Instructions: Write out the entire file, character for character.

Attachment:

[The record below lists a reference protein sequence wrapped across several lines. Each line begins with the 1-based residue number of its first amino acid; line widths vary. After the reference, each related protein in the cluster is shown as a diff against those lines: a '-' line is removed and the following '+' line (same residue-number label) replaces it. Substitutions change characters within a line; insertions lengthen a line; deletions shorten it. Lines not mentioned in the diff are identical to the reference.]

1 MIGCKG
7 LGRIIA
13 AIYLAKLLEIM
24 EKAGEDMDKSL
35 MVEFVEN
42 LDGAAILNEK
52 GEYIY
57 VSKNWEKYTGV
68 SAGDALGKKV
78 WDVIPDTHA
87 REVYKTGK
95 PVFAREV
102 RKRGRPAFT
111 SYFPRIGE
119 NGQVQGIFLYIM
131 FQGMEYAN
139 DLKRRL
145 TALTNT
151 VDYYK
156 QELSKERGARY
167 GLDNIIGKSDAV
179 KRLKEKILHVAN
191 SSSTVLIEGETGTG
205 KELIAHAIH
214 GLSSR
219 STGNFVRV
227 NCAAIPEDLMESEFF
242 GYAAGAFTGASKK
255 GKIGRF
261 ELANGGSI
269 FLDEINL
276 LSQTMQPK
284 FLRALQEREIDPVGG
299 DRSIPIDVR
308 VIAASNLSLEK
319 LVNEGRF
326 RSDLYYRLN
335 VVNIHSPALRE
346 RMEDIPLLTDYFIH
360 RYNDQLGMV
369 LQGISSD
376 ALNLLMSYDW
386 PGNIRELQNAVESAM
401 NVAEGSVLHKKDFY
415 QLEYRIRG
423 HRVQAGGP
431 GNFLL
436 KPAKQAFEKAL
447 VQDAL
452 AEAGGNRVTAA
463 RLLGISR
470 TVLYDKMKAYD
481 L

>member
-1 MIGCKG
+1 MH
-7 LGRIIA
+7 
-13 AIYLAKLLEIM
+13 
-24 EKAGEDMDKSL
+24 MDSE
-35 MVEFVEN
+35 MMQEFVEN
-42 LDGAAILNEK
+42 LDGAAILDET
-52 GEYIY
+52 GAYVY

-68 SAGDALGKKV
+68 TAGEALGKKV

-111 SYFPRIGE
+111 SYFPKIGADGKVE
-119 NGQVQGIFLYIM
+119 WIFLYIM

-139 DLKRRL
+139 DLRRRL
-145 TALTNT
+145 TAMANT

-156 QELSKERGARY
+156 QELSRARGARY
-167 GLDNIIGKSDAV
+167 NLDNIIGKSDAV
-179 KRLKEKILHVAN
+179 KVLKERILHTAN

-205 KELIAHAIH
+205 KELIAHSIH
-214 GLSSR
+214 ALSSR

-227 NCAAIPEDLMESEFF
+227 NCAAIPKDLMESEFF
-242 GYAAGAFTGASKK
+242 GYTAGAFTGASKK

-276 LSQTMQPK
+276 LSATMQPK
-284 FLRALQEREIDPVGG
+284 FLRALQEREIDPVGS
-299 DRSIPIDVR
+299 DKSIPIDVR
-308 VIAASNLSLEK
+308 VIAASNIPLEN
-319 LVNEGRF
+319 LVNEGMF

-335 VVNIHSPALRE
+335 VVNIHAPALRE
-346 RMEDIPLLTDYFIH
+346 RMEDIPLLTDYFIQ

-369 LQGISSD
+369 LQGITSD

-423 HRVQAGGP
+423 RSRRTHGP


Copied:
[The record below lists a reference protein sequence wrapped across several lines. Each line begins with the 1-based residue number of its first amino acid; line widths vary. After the reference, each related protein in the cluster is shown as a diff against those lines: a '-' line is removed and the following '+' line (same residue-number label) replaces it. Substitutions change characters within a line; insertions lengthen a line; deletions shorten it. Lines not mentioned in the diff are identical to the reference.]

1 MIGCKG
7 LGRIIA
13 AIYLAKLLEIM
24 EKAGEDMDKSL
35 MVEFVEN
42 LDGAAILNEK
52 GEYIY
57 VSKNWEKYTGV
68 SAGDALGKKV
78 WDVIPDTHA
87 REVYKTGK
95 PVFAREV
102 RKRGRPAFT
111 SYFPRIGE
119 NGQVQGIFLYIM
131 FQGMEYAN
139 DLKRRL
145 TALTNT
151 VDYYK
156 QELSKERGARY
167 GLDNIIGKSDAV
179 KRLKEKILHVAN
191 SSSTVLIEGETGTG
205 KELIAHAIH
214 GLSSR
219 STGNFVRV
227 NCAAIPEDLMESEFF
242 GYAAGAFTGASKK
255 GKIGRF
261 ELANGGSI
269 FLDEINL
276 LSQTMQPK
284 FLRALQEREIDPVGG
299 DRSIPIDVR
308 VIAASNLSLEK
319 LVNEGRF
326 RSDLYYRLN
335 VVNIHSPALRE
346 RMEDIPLLTDYFIH
360 RYNDQLGMV
369 LQGISSD
376 ALNLLMSYDW
386 PGNIRELQNAVESAM
401 NVAEGSVLHKKDFY
415 QLEYRIRG
423 HRVQAGGP
431 GNFLL
436 KPAKQAFEKAL
447 VQDAL
452 AEAGGNRVTAA
463 RLLGISR
470 TVLYDKMKAYD
481 L

>member
-1 MIGCKG
+1 MH
-7 LGRIIA
+7 
-13 AIYLAKLLEIM
+13 
-24 EKAGEDMDKSL
+24 MDSE
-35 MVEFVEN
+35 MMQEFVEN
-42 LDGAAILNEK
+42 LDGAAILDET
-52 GEYIY
+52 GAYVY

-68 SAGDALGKKV
+68 TAGEALGKKV

-111 SYFPRIGE
+111 SYFPKIGADGKVE
-119 NGQVQGIFLYIM
+119 WIFLYIM

-139 DLKRRL
+139 DLRRRL
-145 TALTNT
+145 TAMANT

-156 QELSKERGARY
+156 QELSRARGARY
-167 GLDNIIGKSDAV
+167 NLDNIIGKSDAV
-179 KRLKEKILHVAN
+179 KVLKERILHTAN

-205 KELIAHAIH
+205 KELIAHSIH
-214 GLSSR
+214 ALSSR

-227 NCAAIPEDLMESEFF
+227 NCAAIPKDLMESEFF
-242 GYAAGAFTGASKK
+242 GYTAGAFTGASKK

-276 LSQTMQPK
+276 LSATMQPK
-284 FLRALQEREIDPVGG
+284 FLRALQEREIDPVGS
-299 DRSIPIDVR
+299 DKSIPIDVR
-308 VIAASNLSLEK
+308 VIAASNIPLEN
-319 LVNEGRF
+319 LVNEGMF

-335 VVNIHSPALRE
+335 VVNIHAPALRE
-346 RMEDIPLLTDYFIH
+346 RMEDIPLLTDYFIQ

-369 LQGISSD
+369 LQGITSD

-423 HRVQAGGP
+423 RSRRTHGP